The FDA has formally turned its regulatory thumb down on cladribine, Merck KGaA's oral MS pill that will now fall even further behind Novartis's Gilenya in the marketplace. The German pharma company announced that the agency confirmed the efficacy of the pill in a complete response letter, but wanted more information on safety risks.
Merck's next big challenge will be to see if it can change regulators' minds without being forced to mount a new clinical trial. The pharma company said it plans to request an end-of-review meeting with the FDA to clarify what steps it should take now and whether the data it has in hand or expects to get from ongoing studies could satisfy regulators.
"Our commitment to transform the way people living with MS approach their therapy options remains steadfast," said Fereydoun Firouz, president and CEO of Merck's U.S. subsidiary EMD Serono. "We look forward to working with the FDA to address the safety issues in its letter and will continue to move toward identifying a potential path that provides patients and physicians the opportunity to have access to Cladribine Tablets in the treatment of MS."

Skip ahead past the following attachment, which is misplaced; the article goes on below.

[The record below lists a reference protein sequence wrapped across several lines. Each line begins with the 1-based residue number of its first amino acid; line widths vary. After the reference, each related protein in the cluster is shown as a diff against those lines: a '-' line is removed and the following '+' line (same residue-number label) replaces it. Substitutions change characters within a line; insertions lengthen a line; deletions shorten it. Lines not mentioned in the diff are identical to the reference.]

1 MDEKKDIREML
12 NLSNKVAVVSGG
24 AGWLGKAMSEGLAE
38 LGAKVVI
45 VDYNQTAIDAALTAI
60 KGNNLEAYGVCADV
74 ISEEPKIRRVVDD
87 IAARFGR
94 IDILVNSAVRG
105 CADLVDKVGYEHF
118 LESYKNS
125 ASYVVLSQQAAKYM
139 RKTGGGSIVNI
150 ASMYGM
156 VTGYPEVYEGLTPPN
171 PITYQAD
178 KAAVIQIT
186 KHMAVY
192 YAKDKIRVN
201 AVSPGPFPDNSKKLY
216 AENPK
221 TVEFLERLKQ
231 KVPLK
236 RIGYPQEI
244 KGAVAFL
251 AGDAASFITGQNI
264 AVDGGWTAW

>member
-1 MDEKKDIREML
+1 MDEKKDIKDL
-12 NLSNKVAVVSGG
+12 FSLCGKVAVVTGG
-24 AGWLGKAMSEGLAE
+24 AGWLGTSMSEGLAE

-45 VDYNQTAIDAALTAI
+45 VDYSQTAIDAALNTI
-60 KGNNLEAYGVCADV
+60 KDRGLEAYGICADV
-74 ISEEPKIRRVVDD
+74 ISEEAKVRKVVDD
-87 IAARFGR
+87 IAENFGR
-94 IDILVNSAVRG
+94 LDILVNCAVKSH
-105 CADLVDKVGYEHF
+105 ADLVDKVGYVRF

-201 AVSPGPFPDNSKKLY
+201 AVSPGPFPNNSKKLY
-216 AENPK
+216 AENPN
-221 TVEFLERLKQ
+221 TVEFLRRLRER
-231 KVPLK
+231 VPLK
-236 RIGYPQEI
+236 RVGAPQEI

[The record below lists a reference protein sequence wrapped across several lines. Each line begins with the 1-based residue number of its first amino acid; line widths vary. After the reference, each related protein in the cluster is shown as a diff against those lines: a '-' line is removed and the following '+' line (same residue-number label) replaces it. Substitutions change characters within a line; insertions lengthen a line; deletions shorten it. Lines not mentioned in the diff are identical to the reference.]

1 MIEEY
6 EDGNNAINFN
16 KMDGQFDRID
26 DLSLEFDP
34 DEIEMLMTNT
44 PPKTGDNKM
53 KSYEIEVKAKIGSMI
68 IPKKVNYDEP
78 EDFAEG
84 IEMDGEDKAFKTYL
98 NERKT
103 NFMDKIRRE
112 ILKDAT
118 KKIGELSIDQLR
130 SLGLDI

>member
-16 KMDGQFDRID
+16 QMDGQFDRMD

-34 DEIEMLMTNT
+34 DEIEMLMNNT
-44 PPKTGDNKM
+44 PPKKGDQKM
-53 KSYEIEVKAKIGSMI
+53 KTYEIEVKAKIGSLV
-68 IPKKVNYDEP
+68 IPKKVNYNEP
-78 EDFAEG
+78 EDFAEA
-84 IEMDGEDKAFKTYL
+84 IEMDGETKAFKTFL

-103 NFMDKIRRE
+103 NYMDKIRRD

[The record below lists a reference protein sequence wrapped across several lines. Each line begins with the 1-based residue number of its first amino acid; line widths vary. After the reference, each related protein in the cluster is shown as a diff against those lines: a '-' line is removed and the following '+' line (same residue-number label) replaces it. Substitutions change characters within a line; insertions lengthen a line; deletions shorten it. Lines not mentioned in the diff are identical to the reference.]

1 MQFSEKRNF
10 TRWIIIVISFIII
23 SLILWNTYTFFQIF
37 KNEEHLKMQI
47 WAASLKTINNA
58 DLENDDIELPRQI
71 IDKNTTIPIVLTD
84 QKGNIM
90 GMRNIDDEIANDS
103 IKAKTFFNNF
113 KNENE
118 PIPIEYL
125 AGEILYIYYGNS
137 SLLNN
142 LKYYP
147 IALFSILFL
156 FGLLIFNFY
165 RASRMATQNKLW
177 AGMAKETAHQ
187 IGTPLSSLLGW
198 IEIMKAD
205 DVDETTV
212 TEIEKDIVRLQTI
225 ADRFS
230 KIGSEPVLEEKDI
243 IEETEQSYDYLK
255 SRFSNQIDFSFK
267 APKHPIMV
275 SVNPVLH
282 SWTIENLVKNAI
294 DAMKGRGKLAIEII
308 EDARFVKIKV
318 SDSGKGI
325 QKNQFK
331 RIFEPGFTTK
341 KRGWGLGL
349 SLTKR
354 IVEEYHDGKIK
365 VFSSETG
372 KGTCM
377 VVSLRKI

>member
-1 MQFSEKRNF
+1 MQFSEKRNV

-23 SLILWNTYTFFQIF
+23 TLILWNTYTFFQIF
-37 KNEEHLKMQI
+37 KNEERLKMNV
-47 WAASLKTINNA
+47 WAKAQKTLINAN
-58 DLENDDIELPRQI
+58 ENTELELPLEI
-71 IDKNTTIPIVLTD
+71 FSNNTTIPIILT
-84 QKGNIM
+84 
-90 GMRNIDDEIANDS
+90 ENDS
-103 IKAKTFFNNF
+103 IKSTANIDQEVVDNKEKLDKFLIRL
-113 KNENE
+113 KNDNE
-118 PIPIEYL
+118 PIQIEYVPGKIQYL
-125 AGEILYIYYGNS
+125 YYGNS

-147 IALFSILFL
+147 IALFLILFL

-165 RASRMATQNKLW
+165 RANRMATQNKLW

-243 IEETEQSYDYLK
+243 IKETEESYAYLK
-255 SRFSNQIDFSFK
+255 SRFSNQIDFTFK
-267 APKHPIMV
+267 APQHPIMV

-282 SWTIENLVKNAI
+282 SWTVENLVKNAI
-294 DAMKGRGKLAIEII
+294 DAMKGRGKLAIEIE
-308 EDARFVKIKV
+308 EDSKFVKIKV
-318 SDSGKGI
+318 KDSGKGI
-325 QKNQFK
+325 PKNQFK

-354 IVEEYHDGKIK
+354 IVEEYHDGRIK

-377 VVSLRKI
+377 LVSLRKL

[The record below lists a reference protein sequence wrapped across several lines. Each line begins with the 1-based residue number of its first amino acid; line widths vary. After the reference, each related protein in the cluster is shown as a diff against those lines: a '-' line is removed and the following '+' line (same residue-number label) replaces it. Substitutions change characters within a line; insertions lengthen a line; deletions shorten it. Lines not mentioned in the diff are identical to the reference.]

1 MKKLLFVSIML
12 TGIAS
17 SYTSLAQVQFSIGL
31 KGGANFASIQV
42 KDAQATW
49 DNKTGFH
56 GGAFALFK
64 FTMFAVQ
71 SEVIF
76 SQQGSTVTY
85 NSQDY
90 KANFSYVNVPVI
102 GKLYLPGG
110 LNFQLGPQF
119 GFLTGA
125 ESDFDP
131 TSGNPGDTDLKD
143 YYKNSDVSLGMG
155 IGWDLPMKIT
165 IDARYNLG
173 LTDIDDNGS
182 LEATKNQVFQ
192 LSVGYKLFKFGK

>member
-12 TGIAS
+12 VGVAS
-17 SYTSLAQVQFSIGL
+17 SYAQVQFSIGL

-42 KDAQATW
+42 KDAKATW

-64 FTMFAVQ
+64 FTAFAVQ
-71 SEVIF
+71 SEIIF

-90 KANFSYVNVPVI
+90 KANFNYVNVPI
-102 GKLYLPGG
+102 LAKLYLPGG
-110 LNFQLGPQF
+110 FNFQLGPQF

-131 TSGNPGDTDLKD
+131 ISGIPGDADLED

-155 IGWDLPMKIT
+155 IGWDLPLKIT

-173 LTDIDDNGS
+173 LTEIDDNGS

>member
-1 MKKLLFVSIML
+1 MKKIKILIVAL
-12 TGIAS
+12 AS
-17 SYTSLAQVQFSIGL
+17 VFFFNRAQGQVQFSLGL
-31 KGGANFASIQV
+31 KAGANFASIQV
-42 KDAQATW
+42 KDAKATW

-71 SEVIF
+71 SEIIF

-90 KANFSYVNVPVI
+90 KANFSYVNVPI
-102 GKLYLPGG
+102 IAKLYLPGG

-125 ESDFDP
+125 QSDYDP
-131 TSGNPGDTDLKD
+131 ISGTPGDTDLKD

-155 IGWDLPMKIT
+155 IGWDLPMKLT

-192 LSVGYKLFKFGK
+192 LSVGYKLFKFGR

Trying to make do with less data, though, has failed to impress the drug agencies so far. Novartis won the regulatory race in part because its researchers set out early on to probe the risks Gilenya posed to patients. Novartis ran multiple late-stage trials; Merck ran one. As a result, Merck KGaA never sufficiently responded to regulators concerned about the effects of immunosuppression on patients. And regulators in Europe rejected the cladribine application last year. In the U.S. the German company has faced a series of delays, starting with the FDA's refusal to accept its original application.
Novartis now has months more to capitalize on its savvy development strategy. Gilenya will likely head for blockbuster status as it competes with injectables like Rebif and betaseron, leaving Merck KGaA to do R&D work that should have been completed long ago.
- here's the Merck KGaA release
- read the story from Bloomberg